4 Main Characteristics Of Workplace Bullies

This is due not only to some of the major news media interviewing the experts on it but also through the explosion of the social media outlets online and the influences they have had in recent years.

We are also finding that the instant communications that people have now like texting their friends and families on their smartphones or other wireless devices, or posting to their contacts on Facebook, Linked In, Twitter and YouTube, has made a big difference by bringing workplace issues to the forefront for millions of more people than were previously aware of them.

Although the social media and other mobile devices make the awareness and reporting of workplace bullying incidents almost instantaneous, there is another side effect to this whole thing that has reared it’s ugly head.

Cyber bullying!

Now the bullies have a new weapon to use against their targets to bring them down emotionally, relentlessly harass them, ridicule them and even make their lives miserable during their off time on weekends and vacations.

These wireless devices can really add to the unhealthy, intimidating or humiliating behaviors of workplace bullies The characteristics of the workplace bully remains the same but the delivery systems have improved tremendously.

Remember the 4 main characteristics of a bully:

1. To control and aggressively assault his victim through repeated verbal abuse.

2. Sabotaging of their work to make them look incompetent.

3. Humiliating their victims in front of their co-workers.

4. Generally mistreating them so badly that they lose their dignity, confidence and self respect.

If these types of behaviors are haunting you whether they are coming from your boss or another co-worker and you think that they are being obsessive with their abuse, there are certain steps that you can take which will help you rise above it all.

It all boils down to learning why it is happening, who is getting targeted and why and what kinds of actions will be needed to put an end to it.

As of right now, the law can be used for discrimination cases but there are none yet on the books against bullying itself. The Healthy Workplace Bill has been introduced in a number of states with Massachusetts becoming the closest to pass the bill.

Until one is passed we have to change things in certain other ways to protect our health, our mental and emotional stability and make the place were we work and spend most of our day, a fun and exciting workplace that is never toxic.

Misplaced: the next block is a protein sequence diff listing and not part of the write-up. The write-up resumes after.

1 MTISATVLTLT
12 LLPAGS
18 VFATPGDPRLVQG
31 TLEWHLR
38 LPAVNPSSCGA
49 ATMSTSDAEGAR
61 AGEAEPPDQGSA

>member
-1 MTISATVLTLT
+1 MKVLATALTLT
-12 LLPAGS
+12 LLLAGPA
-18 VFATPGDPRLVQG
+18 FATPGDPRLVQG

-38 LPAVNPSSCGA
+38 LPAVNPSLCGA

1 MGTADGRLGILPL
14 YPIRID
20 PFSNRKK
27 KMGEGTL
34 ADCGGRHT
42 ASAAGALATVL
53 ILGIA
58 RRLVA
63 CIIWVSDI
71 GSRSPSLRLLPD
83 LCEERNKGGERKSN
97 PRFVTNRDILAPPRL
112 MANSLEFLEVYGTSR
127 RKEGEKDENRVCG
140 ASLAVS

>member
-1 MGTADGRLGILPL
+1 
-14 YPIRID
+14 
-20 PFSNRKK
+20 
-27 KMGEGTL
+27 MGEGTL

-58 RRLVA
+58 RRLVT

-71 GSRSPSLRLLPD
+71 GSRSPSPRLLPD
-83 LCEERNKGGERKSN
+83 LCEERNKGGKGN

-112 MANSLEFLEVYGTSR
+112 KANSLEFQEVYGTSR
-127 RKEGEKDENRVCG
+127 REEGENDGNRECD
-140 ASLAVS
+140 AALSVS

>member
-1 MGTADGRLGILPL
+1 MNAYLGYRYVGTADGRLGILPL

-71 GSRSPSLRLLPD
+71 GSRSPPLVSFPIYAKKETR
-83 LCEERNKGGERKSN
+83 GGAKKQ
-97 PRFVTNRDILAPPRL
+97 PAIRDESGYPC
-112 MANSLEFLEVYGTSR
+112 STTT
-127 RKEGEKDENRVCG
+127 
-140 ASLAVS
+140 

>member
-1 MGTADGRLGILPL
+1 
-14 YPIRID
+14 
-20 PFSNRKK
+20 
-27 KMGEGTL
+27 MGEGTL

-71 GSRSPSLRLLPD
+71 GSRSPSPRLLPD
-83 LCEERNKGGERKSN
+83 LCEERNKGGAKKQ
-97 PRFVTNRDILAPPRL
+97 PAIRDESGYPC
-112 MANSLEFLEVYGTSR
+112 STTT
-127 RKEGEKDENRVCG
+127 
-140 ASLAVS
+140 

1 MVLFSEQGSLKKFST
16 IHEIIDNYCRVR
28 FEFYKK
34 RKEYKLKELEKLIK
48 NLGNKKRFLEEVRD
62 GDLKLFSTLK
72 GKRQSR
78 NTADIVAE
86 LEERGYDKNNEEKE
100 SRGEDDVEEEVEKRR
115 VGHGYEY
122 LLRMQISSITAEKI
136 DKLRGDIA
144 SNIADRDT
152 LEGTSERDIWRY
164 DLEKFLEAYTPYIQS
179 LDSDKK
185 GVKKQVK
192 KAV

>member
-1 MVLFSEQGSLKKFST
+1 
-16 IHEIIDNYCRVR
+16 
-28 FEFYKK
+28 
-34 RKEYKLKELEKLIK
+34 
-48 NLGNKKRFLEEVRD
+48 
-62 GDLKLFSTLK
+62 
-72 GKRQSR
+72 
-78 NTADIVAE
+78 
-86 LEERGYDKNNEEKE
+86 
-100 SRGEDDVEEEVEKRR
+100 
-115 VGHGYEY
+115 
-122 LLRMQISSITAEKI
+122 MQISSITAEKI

Workplace Bullying – Is It Preventable?

Have you ever been confronted by a manager or coworker who consistently uses aggressive behavior against you? Do they make you feel threatened or uncomfortable in your own work environment? Unfortunately, you could be the victim of workplace bullying. The Workplace Bullying Institute defines workplace bullying as “repeated, health-harming mistreatment of one or more persons (the targets) by one or more perpetrators that takes one or more of the following forms: verbal abuse, offensive conduct/behaviors that are threatening, humiliating or intimidating and/or work interference to prevent productivity.”

In a survey conducted by CareerBuilder.com of over 5000 full-time employees, more than one-in-four admitted to having felt bullied in the workplace. The Workplace Bullying Institute increases this statistic and reports that one-in-three or a staggering 35% of workers confess to being bullied. Like childhood bullying, the bully looks for a target that is usually in a lower or more vulnerable position. Hence, women are slightly more at risk of being bullied than men. In today’s workplace, women are often in positions less senior than men and are thus targeted as a potential victim. There is also a generational issue that can affect employees. Employees over the age of 55 and under the age of 24, due to fear of firing and lack of confidence, are subjected to more workplace bullying than those in the mid-age range.

The Corporate Social Responsibility Newswire listed five ways an employee or company should respond to workplace bully. These include:

• recognizing the bully and his/her patterns